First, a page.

Aurangzeb, the last of the Great Moghuls is the most hated monarch in the history of India. However, not just the Hindus and Sikhs, he was condemned by Muslims equally across the Indian subcontinent and the Islamic World. Interestingly, despite ruling more than 150 million people and being the richest man of his times, he was not hailed by the Muslim world.
Aurangzeb Lacked Approval as a Legitimate Muslim King from Muslim Rulers and Religious Leaders
As soon as Muhi-ud-din Muhammad Aurangzeb, the third son of Shah Jahan sat on the Mughal throne in 1658, he immediately found himself in violation of the Islamic law. Well, when he declared himself as Mughal Emperor Aurangzeb Alamgir, his father Shah Jahan was still alive and had even recovered from his illness. Though Aurangzeb didn’t show any remorse in killing his two brothers (the third one escaped to Burma but was later killed), he couldn’t kill his father the ex-emperor Shah Jahan.
The reason being, while killing princely brothers was becoming a norm in Mughal India to get on to the throne, killing one’s father was still a heinous crime. So, Aurangzeb rather than killing the old and ailing Shah Jahan imprisoned him and put him under house arrest in Agra. It is a well-known fact that Shah Jahan had abdicated his throne in the favour of his eldest son Dara Shukoh but then Mughal Empire had no concept of primogeniture i.e. passing the throne to the eldest son.
This act of commandeering his own father made Aurangzeb an illegitimate king in the eyes of many Muslim rulers across the Islamic world. The Sharif of Mecca not only refused to recognise Aurangzeb as a legitimate Muslim but also rejected his presents of Rs. 660,000 that he had sent in 1659 to aid the Holy cities. The Safavid king even mocked Aurangzeb for seizing the throne from his father and his reginal title Alamgir, meaning, ‘Conqueror of the World’. According to the Islamic ideas of those time, Aurangzeb’s illegal usurping of his father Shah Jahan was totally unjust. What an irony, despite being an orthodox Muslim ruler he was outcasted by his very own religious leaders.
Shah Jahan’s Son Was Equally Hated by Indian Muslims, Muslim Rulers and Other Muslim Sects
He Executed Leader of the Dawoodi Bohra Ismaili Shias
Aurangzeb not just killed the Sixth guru, Guru Tegbahadur but also approved the execution order of Syedna Qutub-ud Din, the 32nd leader of the Dawoodi Bohra Ismaili Shias who was arrested under the false allegations of rifadat in Ahmedabad.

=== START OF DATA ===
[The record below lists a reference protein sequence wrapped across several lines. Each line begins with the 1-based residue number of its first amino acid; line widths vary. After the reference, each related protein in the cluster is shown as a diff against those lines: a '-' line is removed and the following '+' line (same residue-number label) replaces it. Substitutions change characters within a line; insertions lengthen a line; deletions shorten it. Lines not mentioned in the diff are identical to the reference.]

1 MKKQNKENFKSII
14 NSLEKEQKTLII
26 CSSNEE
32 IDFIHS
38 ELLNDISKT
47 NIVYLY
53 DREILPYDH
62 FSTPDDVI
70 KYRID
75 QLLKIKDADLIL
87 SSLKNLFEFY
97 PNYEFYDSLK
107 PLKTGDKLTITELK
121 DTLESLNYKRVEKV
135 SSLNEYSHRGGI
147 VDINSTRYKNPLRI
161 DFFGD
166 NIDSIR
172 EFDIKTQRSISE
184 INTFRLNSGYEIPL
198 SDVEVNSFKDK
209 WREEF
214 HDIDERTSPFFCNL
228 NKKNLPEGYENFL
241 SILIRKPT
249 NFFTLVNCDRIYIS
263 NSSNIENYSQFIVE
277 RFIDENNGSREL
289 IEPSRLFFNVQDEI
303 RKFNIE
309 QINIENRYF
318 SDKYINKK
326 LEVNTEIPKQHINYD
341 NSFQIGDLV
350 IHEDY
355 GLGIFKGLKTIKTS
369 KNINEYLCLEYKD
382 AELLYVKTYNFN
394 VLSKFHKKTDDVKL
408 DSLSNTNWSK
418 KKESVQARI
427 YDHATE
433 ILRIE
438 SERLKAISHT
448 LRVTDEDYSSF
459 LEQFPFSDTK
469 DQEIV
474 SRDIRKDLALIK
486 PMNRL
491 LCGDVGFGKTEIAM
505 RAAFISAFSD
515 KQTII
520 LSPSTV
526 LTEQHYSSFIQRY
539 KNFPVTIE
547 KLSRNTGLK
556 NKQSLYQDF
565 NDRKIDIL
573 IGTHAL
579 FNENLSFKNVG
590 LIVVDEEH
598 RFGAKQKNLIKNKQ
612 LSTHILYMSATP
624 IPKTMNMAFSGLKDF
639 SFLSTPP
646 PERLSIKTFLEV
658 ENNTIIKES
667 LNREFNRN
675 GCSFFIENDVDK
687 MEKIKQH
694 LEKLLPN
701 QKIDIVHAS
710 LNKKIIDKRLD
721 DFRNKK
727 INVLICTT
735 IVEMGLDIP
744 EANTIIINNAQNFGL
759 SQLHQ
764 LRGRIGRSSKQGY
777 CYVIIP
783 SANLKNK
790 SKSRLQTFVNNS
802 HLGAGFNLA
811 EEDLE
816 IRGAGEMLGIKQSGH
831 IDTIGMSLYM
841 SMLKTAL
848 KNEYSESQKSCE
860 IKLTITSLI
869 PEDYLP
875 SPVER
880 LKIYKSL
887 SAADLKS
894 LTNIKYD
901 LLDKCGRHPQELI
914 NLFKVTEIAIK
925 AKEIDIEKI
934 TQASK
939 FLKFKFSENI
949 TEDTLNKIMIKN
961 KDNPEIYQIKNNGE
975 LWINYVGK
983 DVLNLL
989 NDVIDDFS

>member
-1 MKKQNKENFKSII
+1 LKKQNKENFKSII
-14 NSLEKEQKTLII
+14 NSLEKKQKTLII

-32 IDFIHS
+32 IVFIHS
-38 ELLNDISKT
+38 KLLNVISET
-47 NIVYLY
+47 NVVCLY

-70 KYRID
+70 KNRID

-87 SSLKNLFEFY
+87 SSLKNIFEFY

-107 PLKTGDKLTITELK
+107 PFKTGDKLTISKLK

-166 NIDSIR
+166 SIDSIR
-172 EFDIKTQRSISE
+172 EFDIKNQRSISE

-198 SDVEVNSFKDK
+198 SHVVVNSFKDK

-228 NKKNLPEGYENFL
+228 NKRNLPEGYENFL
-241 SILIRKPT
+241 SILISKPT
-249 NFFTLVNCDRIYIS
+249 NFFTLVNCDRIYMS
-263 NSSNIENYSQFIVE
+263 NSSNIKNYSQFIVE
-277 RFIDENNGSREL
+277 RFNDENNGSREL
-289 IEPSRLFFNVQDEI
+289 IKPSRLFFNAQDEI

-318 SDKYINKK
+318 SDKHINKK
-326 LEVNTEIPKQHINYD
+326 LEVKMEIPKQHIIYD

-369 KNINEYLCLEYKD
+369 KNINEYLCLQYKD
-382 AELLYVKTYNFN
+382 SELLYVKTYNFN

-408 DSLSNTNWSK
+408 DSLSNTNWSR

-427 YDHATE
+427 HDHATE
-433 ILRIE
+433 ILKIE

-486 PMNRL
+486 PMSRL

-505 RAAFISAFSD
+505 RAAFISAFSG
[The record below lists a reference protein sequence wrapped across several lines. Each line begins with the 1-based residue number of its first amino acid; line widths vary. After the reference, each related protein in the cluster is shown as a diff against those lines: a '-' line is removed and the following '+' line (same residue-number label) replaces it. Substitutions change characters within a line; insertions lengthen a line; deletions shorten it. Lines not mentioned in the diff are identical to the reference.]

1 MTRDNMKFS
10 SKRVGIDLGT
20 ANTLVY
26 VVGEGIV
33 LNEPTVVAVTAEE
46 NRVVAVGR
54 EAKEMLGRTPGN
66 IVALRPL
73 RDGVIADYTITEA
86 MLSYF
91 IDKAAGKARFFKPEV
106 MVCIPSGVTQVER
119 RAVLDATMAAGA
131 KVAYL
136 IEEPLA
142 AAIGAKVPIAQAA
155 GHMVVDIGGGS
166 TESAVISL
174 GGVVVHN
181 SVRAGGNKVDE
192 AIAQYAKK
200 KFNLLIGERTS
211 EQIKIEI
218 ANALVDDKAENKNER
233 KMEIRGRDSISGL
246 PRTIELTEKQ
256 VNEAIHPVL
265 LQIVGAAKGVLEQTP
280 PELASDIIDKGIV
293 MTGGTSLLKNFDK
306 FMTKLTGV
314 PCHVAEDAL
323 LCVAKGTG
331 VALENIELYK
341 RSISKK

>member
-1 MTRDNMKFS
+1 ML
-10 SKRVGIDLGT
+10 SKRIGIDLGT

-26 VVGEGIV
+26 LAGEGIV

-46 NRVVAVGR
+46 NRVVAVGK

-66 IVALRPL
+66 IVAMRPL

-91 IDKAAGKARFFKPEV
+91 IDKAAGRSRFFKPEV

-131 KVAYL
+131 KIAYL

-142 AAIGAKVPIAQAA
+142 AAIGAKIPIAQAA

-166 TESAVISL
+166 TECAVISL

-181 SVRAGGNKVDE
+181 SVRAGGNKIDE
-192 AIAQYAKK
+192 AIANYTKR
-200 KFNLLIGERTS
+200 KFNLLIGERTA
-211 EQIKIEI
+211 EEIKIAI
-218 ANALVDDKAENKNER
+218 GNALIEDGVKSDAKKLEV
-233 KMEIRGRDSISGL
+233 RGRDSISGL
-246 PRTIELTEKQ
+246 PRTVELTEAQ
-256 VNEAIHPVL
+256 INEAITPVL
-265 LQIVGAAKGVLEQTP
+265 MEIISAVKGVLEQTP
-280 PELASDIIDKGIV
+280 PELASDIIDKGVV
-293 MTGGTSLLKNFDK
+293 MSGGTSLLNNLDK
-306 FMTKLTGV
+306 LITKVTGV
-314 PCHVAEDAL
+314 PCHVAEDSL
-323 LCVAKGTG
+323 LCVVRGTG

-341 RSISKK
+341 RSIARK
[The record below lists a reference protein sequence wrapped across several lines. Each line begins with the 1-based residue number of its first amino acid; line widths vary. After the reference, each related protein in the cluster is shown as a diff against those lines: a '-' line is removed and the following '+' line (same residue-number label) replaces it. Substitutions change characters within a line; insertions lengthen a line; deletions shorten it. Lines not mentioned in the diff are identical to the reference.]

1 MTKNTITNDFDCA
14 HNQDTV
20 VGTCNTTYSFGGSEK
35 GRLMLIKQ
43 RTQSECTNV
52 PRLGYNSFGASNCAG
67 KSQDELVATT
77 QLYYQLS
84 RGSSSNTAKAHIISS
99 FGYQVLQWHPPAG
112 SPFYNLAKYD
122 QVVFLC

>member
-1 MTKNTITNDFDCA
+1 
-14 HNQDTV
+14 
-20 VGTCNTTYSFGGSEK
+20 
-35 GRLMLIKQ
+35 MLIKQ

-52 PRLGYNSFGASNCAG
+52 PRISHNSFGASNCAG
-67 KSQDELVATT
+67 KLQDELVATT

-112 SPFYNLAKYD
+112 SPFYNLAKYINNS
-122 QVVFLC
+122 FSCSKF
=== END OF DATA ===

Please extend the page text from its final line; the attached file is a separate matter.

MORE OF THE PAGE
The Siege of Bijapur
Aurangzeb besieged Adil Shah kingdom of Bijapur, a Muslim state in between 1685 and 1686. In their quest to capture Bijapur the generals of Aurangzeb not only lit the villages on fire but also left no traces of cultivation, ultimately causing widespread starvation. Declaring Bijapur as a Shia state, Aurangzeb waged a holy war against them. When Bijapuri theologians begged the Emperor for compassion on its people and even argued that fighting against fellow Muslim breaches Islamic law, Aurangzeb did not pay any heed. One of the local historians of Bijapur, Mirza Ibrahim Zubairi in his writings even accuses Aurangzeb for plague outbreak in Bijapur. A Sufi Ansari who fled Bijapur to his native place even mentioned that he would be put to death if he goes back to Bijapur. In his own account, the Bijapuri Sufi Bahri wrote about how the Mughal generals persecuted him on the accusations of heterodoxy.
Shia Persecution in Kashmir
In 1663 when Saifud-din Khan was the governor of Kashmir during Aurangzeb’s reign, a dispute between Mirza Hussain Malik and one Sheikh Abdul Rashid of Srinagar led to communal riots across the valley and Shias were looted as well as killed. Next, Husain Malik, the Kashmiri Shia was killed on the order of Emperor Aurangzeb for blasphemy at the behest of Sheikh Abdul Rashid.
Later, on the provocation of Qazi Yusuf people looted and burnt the Hassan Abad locality, a Shia colony. In this act of crime, a Shia scholar was burnt to death. Unfortunately, during the Mughal era the Shia Muslims of Kashmir saw a lot of communal riots and went through a lot of turmoil and grief.
In short, Alamgir was a shrewd Moghul ruler of the 17th Century India who literally cared more about expanding his imperial power and less about people. He was no way a people’s emperor which is why reminiscence of his reign brings as much pain to the Muslims of the Indian subcontinent as it gives to the Sikhs and the Hindus.
Book – Pan-Islamic Connections: Transnational Networks Between South Asia and the Gulf Oxford University Press
Book –Mullahs on the Mainframe: Islam and Modernity Among the Daudi Bohras – University of Chicago Press
Waqiat I Mamlaqat I Bijapur Volume 3
Aurangzeb: The Life and Legacy of India’s Most Controversial King By Audrey Truschke